Bitcoin + GameStop = $$$$
The dust is finally settling on the GameStop saga.
Like I told you last week, I don’t think it ends well for retail investors who still own shares.
In the middle of the brouhaha was drama over the decision at Robinhood and other brokers to stop letting retail investors buy shares of GameStop.
Conspiracy theories continue to swirl, but the actual reason they halted buying was much more mundane…
Brokers simply couldn’t afford to meet the requirements set by the firms that clear their trades. Robinhood in particular found themselves in a tough spot because of the fact that traders using their platform were far more likely to be buying GameStop than other brokers’ clients.
The GameStop fiasco is turning investors’ attention to the boring trade settlement process — and how it potentially cost them a ton of money this month.
Meanwhile, one speculative asset that’s ripping higher is Bitcoin.
Prices for the cryptocurrency rocketed near $50,000 after Elon Musk announced that Tesla had bought $1.5 billion worth of Bitcoin and would begin accepting it as payment for cars.
Today, I want to show you how the technology that powers Bitcoin could help ensure that brokers never need to halt trading in a fast-moving stock like GameStop again…
This groundbreaking tech could be coming to your portfolio soon — yet very few people know anything about it.
I told you a second ago that Robinhood and other brokers were forced to stop letting folks buy GameStop earlier this month because of their clearing firms. When you buy a stock, you don’t own shares immediately. It actually takes two business days for your trade to settle — in Wall Street parlance, that’s known as “T+2.”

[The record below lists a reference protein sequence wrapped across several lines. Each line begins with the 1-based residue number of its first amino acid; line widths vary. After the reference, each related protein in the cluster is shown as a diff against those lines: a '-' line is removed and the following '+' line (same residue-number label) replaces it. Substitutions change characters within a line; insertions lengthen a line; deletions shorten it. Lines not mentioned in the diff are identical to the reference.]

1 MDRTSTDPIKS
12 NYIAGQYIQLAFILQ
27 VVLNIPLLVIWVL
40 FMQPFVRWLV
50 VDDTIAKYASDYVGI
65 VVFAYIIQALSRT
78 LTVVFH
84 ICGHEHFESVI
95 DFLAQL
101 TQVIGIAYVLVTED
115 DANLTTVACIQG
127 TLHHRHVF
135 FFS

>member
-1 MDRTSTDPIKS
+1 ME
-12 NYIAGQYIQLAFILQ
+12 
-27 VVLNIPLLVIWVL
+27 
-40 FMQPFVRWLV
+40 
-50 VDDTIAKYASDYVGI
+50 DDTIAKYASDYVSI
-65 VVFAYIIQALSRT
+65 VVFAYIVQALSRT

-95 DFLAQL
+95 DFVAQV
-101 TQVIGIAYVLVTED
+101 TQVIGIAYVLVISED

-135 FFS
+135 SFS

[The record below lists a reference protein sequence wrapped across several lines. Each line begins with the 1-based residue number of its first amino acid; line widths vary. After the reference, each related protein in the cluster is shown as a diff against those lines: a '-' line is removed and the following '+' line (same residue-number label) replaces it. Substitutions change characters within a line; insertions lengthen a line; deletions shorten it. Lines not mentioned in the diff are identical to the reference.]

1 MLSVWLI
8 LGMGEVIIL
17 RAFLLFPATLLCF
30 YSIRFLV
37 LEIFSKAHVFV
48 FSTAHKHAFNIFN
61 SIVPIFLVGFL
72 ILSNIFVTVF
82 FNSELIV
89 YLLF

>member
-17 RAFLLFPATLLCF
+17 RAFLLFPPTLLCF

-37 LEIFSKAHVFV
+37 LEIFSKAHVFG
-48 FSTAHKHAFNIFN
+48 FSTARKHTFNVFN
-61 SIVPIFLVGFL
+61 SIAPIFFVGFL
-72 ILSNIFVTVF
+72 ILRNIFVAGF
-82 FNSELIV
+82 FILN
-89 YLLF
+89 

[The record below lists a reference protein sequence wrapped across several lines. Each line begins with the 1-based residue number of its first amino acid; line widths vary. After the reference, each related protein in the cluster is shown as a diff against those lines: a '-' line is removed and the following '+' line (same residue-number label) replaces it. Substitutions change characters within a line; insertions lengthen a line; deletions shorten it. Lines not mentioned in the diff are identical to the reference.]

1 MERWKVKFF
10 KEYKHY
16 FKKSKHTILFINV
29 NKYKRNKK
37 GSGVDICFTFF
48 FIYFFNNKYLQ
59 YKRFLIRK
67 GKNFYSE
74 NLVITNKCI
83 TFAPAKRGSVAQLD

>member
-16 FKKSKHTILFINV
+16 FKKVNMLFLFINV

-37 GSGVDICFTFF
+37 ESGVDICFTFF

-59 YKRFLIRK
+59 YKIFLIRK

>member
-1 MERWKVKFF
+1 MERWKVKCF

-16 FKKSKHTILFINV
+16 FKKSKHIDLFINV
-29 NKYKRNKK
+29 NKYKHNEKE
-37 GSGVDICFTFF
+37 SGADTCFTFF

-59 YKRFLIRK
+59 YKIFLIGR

When settlement happens, whoever sold you your shares has to come up with the stock certificate and you get added to the list of shareholders.
In the meantime, brokers have to pony up some cash as collateral for the trade.
In the case of a supervolatile stock like GameStop, that collateral increased dramatically since the risk of GameStop moving meaningfully between the trade and settlement (and one party failing to pay up) spiked.
When you trade at a broker like Robinhood, you typically have access to funds immediately, even if it takes a couple of days for your deposit to get from your bank to Robinhood. That means the broker is on the hook in the meantime — and they’re stuck with the bill for the trade collateral until your cash shows up a day or two later. That’s why they restricted buying.
No matter what you think about Bitcoin, blockchain, the tech that powers Bitcoin and other cryptocurrencies, offers one big advantage: It pairs buyers and sellers and settles trades almost immediately.
Already, big players like JPMorgan are using blockchain for internal transactions.
And a startup called Paxos just got SEC approval to use blockchain to settle stock trades in a pilot program with two brokers.
Using blockchain to settle stock trades would completely prevent a situation like the one in GameStop this month. And the companies pioneering blockchain tech stand to profit in a big way.
Right now, Paxos is privately owned, but companies like PayPal (NASDAQ: PYPL) own stakes in it. We’ll be watching this space closely and sharing potential blockchain-related plays.
Meanwhile, the GameStop debacle could help accelerate the adoption of blockchain tech in old-school markets. Stay tuned.
Jonas Elmerraji, CMT